Currently cord blood banking is not a deductible medical expense in the U.S. tax system. The IRS guidelines do not explicitly mention cord blood banking one way or the other. The IRS policy is that health insurance is deductible but life insurance is not, and most interpretations of the guidelines have treated cord blood banking as a form of life insurance. Bills have been introduced into the House of Representatives that would amend the IRS code to explicitly allow the cost of cord blood banking to be a tax deductible medical expense. In the 111th Congress of 2009-2010, H.R.1718 garnered 20 co-sponsored votes. In the 112th Congress, the bill was re-introduced in April 2011 as H.R.1614.
Likelihood of use
The likelihood of using cord blood in private banks has rested mostly on the odds that the donor child or a family member will require a stem cell transplant. In the United States, the lifetime probability (up to age 70) that an individual will undergo an autologous transplant of their own stem cells is 1 in 435, the lifetime probability to undergo an allogeneic transplant of stem cells from a donor (such as a sibling) is 1 in 400, and the overall odds of undergoing any stem cell transplant is 1 in 217. These figures are based on actual transplant rates in 2001-2003.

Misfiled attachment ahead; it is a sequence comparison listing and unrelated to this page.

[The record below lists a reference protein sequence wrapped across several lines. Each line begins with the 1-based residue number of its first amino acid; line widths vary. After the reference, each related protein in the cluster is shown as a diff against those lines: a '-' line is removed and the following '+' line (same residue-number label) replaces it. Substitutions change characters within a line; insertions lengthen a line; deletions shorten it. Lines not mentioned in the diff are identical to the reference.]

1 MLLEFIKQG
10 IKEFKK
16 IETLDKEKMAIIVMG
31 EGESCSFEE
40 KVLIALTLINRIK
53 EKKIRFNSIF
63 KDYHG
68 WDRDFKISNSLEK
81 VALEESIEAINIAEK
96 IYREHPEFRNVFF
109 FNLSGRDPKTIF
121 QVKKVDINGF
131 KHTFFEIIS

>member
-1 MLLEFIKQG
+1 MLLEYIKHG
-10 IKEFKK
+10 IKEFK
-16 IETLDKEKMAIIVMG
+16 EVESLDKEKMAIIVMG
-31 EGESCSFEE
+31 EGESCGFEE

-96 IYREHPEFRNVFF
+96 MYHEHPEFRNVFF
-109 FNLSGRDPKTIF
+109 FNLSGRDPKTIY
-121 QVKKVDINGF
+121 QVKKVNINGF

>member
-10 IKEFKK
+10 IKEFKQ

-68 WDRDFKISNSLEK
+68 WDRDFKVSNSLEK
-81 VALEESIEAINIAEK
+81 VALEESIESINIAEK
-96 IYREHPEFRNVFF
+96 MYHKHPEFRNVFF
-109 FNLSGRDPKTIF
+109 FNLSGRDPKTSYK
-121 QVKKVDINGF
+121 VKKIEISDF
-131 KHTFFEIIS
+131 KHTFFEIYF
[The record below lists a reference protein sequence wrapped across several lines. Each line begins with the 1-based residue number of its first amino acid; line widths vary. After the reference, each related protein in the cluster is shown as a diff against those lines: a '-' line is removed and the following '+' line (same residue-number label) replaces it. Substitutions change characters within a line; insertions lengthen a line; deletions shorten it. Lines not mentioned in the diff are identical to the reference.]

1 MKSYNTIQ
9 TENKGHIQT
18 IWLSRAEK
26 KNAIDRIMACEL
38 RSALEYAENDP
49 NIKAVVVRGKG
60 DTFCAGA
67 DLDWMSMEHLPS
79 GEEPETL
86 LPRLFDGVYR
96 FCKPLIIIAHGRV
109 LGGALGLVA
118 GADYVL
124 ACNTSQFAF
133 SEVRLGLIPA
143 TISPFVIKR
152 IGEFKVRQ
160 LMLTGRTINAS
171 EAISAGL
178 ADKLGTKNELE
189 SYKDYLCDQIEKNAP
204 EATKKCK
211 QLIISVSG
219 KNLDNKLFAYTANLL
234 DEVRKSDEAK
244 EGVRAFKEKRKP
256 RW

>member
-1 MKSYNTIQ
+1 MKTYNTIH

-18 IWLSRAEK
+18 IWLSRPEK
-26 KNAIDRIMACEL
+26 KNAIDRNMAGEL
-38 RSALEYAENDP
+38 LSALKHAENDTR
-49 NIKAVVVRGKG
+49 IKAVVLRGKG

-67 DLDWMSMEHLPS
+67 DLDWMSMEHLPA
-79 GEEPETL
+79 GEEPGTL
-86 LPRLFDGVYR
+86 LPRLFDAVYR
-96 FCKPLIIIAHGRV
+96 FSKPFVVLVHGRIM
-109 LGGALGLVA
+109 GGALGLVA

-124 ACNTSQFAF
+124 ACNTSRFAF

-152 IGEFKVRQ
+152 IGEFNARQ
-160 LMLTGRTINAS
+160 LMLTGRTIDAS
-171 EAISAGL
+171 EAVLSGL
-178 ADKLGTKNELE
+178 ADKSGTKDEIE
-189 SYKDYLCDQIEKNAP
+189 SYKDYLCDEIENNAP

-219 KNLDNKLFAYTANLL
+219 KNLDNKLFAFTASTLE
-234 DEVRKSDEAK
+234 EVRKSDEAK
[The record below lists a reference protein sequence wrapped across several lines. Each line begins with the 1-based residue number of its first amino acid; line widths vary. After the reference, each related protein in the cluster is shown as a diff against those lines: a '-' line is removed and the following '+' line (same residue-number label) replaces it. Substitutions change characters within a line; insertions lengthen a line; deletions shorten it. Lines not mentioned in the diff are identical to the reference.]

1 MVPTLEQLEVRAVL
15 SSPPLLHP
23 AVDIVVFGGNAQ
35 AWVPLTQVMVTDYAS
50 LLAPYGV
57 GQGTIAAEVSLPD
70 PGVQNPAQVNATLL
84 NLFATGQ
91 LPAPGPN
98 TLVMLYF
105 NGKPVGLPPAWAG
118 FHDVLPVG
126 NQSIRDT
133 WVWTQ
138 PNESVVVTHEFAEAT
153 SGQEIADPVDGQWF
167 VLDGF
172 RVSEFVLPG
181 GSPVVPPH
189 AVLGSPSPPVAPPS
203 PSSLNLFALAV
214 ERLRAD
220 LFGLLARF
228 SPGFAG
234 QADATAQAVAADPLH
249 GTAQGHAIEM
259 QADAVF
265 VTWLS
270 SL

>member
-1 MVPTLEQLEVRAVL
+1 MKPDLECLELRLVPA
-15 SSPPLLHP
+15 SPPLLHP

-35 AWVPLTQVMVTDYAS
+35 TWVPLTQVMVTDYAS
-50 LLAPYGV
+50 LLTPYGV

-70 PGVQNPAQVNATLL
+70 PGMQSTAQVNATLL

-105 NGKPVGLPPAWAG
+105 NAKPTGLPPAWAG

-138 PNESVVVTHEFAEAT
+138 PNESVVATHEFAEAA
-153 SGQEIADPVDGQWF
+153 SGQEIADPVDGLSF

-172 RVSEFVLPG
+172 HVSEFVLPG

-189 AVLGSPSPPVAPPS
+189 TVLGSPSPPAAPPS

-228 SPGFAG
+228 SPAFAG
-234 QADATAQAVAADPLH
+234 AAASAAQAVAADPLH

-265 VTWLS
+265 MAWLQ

Cord blood transplants require less stringent matching between the tissue types of the donor and patient, known as their HLA types Human leukocyte antigen. Bone marrow transplants require a complete match on six key antigens, which are measures of graft-versus-host reaction, known as a 6/6 match. Cord blood transplants achieve the same medical success with only a 4/6 match. HLA type is inherited from both parents, so siblings are particularly likely to be a match, and people from the same ethnic heritage are more likely to match. Minority ethnic groups have difficulty finding a perfectly matched transplant donor; for them, the ability to transplant partially mismatched cord blood opens access to transplant therapy. The Stem Cell Act of 2005 mandated HRSA to fund public cord blood banks to recruit more cord blood donations from ethnic minorities.